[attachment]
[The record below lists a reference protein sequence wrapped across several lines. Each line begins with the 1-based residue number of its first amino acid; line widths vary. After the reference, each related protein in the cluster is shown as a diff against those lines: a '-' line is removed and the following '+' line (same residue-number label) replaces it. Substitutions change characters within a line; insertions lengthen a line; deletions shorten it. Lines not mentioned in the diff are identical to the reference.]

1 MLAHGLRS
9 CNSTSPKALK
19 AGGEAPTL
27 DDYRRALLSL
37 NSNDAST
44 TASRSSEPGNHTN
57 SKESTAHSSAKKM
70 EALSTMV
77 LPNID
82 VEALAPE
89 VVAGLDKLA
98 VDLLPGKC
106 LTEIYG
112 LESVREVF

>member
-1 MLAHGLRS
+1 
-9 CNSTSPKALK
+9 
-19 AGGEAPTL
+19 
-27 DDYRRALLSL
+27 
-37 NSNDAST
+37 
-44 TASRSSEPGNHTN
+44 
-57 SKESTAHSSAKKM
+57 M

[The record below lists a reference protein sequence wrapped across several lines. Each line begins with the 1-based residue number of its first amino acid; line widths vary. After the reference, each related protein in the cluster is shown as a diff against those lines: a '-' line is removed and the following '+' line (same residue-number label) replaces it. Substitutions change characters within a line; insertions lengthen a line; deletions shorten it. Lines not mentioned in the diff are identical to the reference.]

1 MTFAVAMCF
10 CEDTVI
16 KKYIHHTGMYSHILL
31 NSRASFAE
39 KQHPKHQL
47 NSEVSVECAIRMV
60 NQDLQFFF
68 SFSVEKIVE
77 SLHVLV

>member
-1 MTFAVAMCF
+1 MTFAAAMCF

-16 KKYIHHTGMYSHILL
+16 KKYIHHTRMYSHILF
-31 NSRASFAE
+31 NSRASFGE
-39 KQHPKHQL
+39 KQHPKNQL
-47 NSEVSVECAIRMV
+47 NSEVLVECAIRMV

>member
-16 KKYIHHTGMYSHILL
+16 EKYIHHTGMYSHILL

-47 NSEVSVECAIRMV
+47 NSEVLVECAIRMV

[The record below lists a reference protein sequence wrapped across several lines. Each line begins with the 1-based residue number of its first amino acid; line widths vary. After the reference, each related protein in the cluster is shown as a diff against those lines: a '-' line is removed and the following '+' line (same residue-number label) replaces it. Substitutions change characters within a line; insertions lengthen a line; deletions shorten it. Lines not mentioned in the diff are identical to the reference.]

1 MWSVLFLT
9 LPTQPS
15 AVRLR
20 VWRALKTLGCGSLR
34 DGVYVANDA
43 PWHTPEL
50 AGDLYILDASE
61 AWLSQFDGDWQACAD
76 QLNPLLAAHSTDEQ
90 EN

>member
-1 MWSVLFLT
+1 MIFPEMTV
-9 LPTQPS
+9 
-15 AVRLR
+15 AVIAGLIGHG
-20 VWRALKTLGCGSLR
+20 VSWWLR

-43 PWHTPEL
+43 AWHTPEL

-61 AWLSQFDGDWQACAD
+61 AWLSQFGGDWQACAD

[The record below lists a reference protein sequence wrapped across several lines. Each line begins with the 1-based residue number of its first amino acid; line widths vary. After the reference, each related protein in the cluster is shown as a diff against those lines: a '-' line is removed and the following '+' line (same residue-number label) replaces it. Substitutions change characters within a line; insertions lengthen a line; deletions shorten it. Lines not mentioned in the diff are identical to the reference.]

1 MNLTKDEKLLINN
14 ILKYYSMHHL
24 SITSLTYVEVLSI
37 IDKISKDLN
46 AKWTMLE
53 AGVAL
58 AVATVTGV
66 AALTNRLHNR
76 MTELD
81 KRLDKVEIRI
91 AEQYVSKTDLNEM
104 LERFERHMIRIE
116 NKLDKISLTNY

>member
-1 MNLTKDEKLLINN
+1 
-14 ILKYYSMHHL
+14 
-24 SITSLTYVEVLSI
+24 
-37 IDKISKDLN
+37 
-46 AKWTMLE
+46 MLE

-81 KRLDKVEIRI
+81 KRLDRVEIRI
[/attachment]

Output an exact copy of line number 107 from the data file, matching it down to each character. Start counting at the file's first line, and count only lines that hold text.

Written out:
+81 KRLDRVEIRI